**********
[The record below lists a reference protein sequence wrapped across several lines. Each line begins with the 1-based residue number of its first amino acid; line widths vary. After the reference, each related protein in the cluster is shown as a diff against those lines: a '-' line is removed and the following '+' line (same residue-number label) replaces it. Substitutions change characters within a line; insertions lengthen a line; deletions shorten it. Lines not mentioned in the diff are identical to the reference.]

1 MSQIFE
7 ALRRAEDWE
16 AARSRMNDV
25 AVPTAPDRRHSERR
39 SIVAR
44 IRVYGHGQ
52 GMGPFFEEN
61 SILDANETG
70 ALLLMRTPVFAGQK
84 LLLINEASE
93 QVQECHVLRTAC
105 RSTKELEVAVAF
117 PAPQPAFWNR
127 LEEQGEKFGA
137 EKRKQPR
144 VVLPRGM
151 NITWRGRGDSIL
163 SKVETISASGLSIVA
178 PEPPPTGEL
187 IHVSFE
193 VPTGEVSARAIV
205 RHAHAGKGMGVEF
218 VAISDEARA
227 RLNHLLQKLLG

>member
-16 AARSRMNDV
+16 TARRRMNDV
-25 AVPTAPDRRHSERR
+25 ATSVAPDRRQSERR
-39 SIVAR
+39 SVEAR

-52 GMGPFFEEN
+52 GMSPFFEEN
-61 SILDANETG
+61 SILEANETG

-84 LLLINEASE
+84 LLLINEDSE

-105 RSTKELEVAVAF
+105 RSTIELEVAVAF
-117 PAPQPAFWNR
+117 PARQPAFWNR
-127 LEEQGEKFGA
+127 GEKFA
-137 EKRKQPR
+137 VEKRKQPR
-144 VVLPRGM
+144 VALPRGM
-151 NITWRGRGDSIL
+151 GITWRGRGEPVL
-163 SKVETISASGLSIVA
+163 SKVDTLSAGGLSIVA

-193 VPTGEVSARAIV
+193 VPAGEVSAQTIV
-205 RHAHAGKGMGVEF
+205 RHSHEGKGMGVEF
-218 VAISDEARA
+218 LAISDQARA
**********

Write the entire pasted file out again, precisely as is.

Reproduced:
[The record below lists a reference protein sequence wrapped across several lines. Each line begins with the 1-based residue number of its first amino acid; line widths vary. After the reference, each related protein in the cluster is shown as a diff against those lines: a '-' line is removed and the following '+' line (same residue-number label) replaces it. Substitutions change characters within a line; insertions lengthen a line; deletions shorten it. Lines not mentioned in the diff are identical to the reference.]

1 MSQIFE
7 ALRRAEDWE
16 AARSRMNDV
25 AVPTAPDRRHSERR
39 SIVAR
44 IRVYGHGQ
52 GMGPFFEEN
61 SILDANETG
70 ALLLMRTPVFAGQK
84 LLLINEASE
93 QVQECHVLRTAC
105 RSTKELEVAVAF
117 PAPQPAFWNR
127 LEEQGEKFGA
137 EKRKQPR
144 VVLPRGM
151 NITWRGRGDSIL
163 SKVETISASGLSIVA
178 PEPPPTGEL
187 IHVSFE
193 VPTGEVSARAIV
205 RHAHAGKGMGVEF
218 VAISDEARA
227 RLNHLLQKLLG

>member
-16 AARSRMNDV
+16 TARRRMNDV
-25 AVPTAPDRRHSERR
+25 ATSVAPDRRQSERR
-39 SIVAR
+39 SVEAR

-52 GMGPFFEEN
+52 GMSPFFEEN
-61 SILDANETG
+61 SILEANETG

-84 LLLINEASE
+84 LLLINEDSE

-105 RSTKELEVAVAF
+105 RSTIELEVAVAF
-117 PAPQPAFWNR
+117 PARQPAFWNR
-127 LEEQGEKFGA
+127 GEKFA
-137 EKRKQPR
+137 VEKRKQPR
-144 VVLPRGM
+144 VALPRGM
-151 NITWRGRGDSIL
+151 GITWRGRGEPVL
-163 SKVETISASGLSIVA
+163 SKVDTLSAGGLSIVA

-193 VPTGEVSARAIV
+193 VPAGEVSAQTIV
-205 RHAHAGKGMGVEF
+205 RHSHEGKGMGVEF
-218 VAISDEARA
+218 LAISDQARA